Food Action Hub

why does the way we talk about food matter?

Arista here (they/she) – Food Matters Manitoba’s Community Outreach and Engagement Coordinator.

I wanted to take a minute here to talk about our latest workshop – ‘let’s talk about food’:

This 60minute, harm-reduction-oriented workshop is designed to support and encourage participants in thinking critically about the way they talk about food; whether in our everyday lives, or our work, we are all communicating all sorts of things.

let’s talk about food‘ creates a supportive, curious, and engaging space wherein all people can reconsider the language and commentary they use in their conversations around food.


the way we talk about food conveys beliefs and values – not only about food, but also about bodies, race, ability, class (and so much more)

‘let’s talk about food’ wants to ensure that we are deliberate and mindful about the way we talk about food, and that we are cautious the beliefs and values we convey are our own. Media, peers, ‘experts’, and family expose us all to all sorts of harmful ideas about bodies, race, ability, and class and so often, we are unaware that these harmful ideas are being expressed in the ways we talk about food.


but uh… what does this have to do with food security?

  • We create and maintain spaces that are harmful and unsafe to marginalized communities and individuals, when we fail to be deliberate and ensure the way we talk about food reflects our true values.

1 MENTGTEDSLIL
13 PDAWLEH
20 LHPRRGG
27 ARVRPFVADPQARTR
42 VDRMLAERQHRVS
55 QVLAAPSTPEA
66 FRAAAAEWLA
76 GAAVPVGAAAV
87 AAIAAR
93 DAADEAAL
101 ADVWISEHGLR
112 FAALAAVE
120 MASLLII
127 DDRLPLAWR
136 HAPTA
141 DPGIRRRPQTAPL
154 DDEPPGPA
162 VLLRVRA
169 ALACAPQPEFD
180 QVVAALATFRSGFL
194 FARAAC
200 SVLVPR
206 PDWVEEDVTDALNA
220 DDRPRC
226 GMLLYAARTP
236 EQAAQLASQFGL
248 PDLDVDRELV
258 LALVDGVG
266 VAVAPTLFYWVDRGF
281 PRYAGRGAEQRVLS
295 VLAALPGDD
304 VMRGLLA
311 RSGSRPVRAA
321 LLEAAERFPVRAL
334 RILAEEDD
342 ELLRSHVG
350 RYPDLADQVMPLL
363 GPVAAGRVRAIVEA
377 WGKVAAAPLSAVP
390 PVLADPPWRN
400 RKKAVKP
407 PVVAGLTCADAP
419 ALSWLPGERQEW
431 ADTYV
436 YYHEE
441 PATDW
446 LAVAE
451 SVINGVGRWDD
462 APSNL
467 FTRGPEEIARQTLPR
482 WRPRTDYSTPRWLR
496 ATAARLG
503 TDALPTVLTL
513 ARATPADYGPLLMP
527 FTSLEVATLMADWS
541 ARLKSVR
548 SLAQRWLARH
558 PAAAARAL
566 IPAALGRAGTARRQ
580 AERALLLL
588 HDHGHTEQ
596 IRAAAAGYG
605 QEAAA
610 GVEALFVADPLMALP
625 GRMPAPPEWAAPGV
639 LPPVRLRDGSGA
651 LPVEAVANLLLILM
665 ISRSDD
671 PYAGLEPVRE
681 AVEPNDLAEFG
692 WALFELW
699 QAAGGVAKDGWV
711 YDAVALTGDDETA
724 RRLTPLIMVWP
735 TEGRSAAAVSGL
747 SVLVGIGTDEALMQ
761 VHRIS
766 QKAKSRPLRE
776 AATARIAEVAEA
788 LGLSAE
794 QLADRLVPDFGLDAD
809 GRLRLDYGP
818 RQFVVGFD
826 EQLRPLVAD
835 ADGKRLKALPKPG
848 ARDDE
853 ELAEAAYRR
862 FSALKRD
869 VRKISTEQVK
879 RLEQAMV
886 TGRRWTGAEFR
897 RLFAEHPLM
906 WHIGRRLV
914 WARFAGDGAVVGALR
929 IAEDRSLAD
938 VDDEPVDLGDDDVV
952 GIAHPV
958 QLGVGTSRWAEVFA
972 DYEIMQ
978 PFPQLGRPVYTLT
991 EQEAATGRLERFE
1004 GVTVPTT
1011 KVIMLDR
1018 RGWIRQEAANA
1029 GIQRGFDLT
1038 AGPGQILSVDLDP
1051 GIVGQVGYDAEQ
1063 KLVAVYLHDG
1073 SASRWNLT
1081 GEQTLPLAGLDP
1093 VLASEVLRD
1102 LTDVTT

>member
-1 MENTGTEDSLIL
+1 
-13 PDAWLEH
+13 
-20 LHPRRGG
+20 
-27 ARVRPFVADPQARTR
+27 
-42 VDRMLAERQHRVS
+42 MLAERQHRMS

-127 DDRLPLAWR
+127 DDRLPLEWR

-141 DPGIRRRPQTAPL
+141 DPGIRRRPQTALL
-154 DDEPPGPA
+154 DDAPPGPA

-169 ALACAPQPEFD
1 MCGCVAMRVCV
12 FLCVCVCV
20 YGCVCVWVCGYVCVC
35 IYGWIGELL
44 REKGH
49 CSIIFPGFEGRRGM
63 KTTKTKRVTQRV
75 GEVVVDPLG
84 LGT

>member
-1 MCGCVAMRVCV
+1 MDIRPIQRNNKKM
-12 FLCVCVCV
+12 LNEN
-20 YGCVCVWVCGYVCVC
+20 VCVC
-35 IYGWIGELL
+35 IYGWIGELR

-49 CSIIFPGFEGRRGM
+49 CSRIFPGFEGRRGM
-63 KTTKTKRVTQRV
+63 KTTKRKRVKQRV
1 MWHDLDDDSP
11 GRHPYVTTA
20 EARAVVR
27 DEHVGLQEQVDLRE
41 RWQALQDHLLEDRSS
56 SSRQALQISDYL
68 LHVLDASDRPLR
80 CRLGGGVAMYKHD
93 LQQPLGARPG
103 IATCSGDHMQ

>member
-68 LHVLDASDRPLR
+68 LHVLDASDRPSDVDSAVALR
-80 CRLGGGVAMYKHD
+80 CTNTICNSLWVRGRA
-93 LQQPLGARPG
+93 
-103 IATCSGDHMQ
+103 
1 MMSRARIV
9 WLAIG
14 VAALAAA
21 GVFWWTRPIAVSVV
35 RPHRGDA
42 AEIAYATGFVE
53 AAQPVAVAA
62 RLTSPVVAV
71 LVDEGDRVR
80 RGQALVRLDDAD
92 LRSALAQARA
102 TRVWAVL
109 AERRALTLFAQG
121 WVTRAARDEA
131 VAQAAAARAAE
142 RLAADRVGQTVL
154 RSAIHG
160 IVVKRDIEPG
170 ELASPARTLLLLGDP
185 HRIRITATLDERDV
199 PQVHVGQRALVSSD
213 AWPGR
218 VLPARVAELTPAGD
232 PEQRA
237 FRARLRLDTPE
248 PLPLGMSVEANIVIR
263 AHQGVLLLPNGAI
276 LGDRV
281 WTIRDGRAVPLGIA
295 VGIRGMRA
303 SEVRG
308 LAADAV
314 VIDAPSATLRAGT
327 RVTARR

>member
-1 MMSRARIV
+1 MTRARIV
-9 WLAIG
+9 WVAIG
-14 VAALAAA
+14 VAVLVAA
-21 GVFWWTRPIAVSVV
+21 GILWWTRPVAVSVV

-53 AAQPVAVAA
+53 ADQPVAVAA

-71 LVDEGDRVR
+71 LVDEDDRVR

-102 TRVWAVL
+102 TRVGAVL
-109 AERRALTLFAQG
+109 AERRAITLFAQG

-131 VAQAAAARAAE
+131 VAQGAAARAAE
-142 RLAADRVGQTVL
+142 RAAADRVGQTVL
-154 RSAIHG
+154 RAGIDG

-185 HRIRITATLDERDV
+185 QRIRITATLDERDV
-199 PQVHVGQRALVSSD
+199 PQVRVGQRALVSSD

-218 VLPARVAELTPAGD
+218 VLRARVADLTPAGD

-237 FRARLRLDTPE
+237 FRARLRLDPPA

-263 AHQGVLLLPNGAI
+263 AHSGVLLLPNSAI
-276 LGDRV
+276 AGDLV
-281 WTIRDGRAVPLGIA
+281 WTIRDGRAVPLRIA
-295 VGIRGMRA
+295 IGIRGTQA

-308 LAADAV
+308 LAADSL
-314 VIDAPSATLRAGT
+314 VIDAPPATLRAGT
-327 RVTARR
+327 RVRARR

• We (often unintentionally) reinforce harmful and untrue ideas about people, bodies, and cultures.
  • We cannot create meaningful food security initiatives that include all people made food insecure, if the way that we think and talk about food is alienating and conveys to marginalized people that they are not welcome, that their needs are not being considered, and that they are not valued.
  • Many of these harmful ideas rely on inaccurate assumptions that get in the way of being respectfully curious, and expanding our understanding of what food security might mean or look like for someone who is not like us. This limits the scope of all subsequent food security endeavours.

truly,

it’s our hope that together, we can have a different kind of conversation about food!

(and open the doors to more meaningful work around food security!)


Leave a reply

You must be logged in to post a comment.